The IRS has asked a district court in California to dismiss a filing by a Coinbase customer that might prevent it from gaining access to the company's user data.
Filed in the US District Court of Northern California (which oversees the city of San Francisco where Coinbase is headquartered), the new documents request the filing be dismissed on the grounds that the request was only for unidentified users of Coinbase.
In the process of filing his documents to prevent the search, so goes the IRS argument, lawyer Jeffrey K Berns of the Berns Weiss law firm had revealed himself as a user, and as a result, was no longer of interest to their query.
The IRS now requests that its earlier motion be allowed to proceed.
Notably, in Berns' original filing earlier this month, he had requested that the IRS motion be refused on the grounds that the so-called "John Doe" summons (for information pertaining to anyone in a particular group of potential tax violators) would constitute an "abuse of process."
Yet by 30th November, US District Judge Jacqueline Scott Corley had approved the request, paving the way for the IRS to force Coinbase to hand over information about its users.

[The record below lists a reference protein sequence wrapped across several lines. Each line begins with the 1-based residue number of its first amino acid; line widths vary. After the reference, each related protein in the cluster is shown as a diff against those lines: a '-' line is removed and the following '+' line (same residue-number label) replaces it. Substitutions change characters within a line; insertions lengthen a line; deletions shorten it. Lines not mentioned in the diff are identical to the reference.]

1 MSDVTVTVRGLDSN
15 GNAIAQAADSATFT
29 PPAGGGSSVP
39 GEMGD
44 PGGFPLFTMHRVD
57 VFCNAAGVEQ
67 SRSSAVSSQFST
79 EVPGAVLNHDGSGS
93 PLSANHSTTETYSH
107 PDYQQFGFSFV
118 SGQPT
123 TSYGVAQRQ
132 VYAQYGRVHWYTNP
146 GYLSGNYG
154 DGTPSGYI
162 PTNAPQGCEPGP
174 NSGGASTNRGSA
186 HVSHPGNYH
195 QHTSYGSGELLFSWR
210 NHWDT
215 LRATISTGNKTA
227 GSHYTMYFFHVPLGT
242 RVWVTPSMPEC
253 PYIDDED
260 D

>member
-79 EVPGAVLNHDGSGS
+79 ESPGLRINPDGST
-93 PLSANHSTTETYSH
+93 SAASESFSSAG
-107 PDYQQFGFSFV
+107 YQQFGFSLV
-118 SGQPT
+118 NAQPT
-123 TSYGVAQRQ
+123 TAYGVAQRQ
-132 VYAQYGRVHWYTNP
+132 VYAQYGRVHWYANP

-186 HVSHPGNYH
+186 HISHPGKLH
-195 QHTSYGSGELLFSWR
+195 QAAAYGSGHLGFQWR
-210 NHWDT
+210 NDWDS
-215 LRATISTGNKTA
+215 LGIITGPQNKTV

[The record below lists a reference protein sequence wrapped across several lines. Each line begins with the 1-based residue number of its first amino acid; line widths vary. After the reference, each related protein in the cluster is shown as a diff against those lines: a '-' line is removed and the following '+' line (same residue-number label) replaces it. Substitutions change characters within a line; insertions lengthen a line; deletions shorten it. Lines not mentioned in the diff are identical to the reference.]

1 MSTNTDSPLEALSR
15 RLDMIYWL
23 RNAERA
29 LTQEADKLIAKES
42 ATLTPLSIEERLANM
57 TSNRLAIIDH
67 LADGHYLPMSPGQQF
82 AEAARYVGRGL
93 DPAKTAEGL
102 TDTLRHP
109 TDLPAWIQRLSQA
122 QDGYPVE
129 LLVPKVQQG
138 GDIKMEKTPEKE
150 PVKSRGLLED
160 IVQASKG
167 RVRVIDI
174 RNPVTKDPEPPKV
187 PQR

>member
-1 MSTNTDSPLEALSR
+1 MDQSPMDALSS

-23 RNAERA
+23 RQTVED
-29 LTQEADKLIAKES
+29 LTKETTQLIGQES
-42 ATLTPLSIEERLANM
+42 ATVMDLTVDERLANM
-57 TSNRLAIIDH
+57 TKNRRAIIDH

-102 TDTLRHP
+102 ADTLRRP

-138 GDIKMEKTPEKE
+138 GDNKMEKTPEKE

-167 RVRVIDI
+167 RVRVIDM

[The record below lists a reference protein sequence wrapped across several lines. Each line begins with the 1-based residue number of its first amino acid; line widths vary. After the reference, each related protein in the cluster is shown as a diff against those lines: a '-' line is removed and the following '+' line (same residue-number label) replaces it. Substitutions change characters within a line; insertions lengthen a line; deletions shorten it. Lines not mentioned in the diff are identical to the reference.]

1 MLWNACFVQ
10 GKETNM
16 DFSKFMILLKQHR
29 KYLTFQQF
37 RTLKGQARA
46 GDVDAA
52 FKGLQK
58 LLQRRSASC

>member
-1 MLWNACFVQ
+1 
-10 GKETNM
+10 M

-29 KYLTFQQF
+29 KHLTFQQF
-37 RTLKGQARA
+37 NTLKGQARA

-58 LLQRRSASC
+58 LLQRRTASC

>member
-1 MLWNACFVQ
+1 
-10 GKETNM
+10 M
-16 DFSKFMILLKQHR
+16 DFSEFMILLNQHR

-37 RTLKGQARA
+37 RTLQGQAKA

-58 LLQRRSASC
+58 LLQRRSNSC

In addition to concerns that the request for the Coinbase user information was "overbroad", Berns expressed concerns that handing over user information could make users vulnerable to attack.
All told, the filing represents the latest in an escalation of legal filings that have occured since it was revealed in November that the IRS would seek to target cryptocurrency users for potential tax violations.
The action followed a recommendation from the agency's inspector general earlier that month in which it found the IRS had done little to police cryptocurrency tax infringements since ruling on its classification in 2013.
When reached for comment by CoinDesk earlier this month Coinbase said it looks "forward to engaging the IRS," adding that it will keep its customers updated on developments.
Image of United States District Court Northern California via Flickr